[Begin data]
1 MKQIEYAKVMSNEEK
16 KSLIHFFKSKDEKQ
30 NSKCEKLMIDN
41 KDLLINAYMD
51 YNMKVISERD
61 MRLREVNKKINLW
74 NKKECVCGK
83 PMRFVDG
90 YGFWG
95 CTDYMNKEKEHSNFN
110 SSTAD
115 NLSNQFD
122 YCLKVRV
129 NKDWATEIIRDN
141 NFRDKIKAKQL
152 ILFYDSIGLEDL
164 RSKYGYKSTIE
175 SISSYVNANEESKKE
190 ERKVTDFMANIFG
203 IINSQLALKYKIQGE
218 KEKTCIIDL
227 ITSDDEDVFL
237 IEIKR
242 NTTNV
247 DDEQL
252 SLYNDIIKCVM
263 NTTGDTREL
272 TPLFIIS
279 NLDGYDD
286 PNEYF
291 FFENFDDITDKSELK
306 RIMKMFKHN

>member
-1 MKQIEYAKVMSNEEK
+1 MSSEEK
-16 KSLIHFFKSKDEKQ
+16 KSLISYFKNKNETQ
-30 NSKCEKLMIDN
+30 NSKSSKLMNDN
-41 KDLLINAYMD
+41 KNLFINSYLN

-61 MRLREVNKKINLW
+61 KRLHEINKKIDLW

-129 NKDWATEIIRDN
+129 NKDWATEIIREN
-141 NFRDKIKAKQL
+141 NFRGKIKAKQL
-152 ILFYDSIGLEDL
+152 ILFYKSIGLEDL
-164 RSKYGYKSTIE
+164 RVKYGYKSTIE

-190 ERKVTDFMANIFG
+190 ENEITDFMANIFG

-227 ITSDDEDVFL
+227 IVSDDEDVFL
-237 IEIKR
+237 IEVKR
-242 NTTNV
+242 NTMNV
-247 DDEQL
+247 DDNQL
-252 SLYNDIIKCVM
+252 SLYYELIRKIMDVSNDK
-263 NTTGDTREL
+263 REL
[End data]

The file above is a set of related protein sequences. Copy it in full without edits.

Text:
1 MKQIEYAKVMSNEEK
16 KSLIHFFKSKDEKQ
30 NSKCEKLMIDN
41 KDLLINAYMD
51 YNMKVISERD
61 MRLREVNKKINLW
74 NKKECVCGK
83 PMRFVDG
90 YGFWG
95 CTDYMNKEKEHSNFN
110 SSTAD
115 NLSNQFD
122 YCLKVRV
129 NKDWATEIIRDN
141 NFRDKIKAKQL
152 ILFYDSIGLEDL
164 RSKYGYKSTIE
175 SISSYVNANEESKKE
190 ERKVTDFMANIFG
203 IINSQLALKYKIQGE
218 KEKTCIIDL
227 ITSDDEDVFL
237 IEIKR
242 NTTNV
247 DDEQL
252 SLYNDIIKCVM
263 NTTGDTREL
272 TPLFIIS
279 NLDGYDD
286 PNEYF
291 FFENFDDITDKSELK
306 RIMKMFKHN

>member
-1 MKQIEYAKVMSNEEK
+1 MSSEEK
-16 KSLIHFFKSKDEKQ
+16 KSLISYFKNKNETQ
-30 NSKCEKLMIDN
+30 NSKSSKLMNDN
-41 KDLLINAYMD
+41 KNLFINSYLN

-61 MRLREVNKKINLW
+61 KRLHEINKKIDLW

-129 NKDWATEIIRDN
+129 NKDWATEIIREN
-141 NFRDKIKAKQL
+141 NFRGKIKAKQL
-152 ILFYDSIGLEDL
+152 ILFYKSIGLEDL
-164 RSKYGYKSTIE
+164 RVKYGYKSTIE

-190 ERKVTDFMANIFG
+190 ENEITDFMANIFG

-227 ITSDDEDVFL
+227 IVSDDEDVFL
-237 IEIKR
+237 IEVKR
-242 NTTNV
+242 NTMNV
-247 DDEQL
+247 DDNQL
-252 SLYNDIIKCVM
+252 SLYYELIRKIMDVSNDK
-263 NTTGDTREL
+263 REL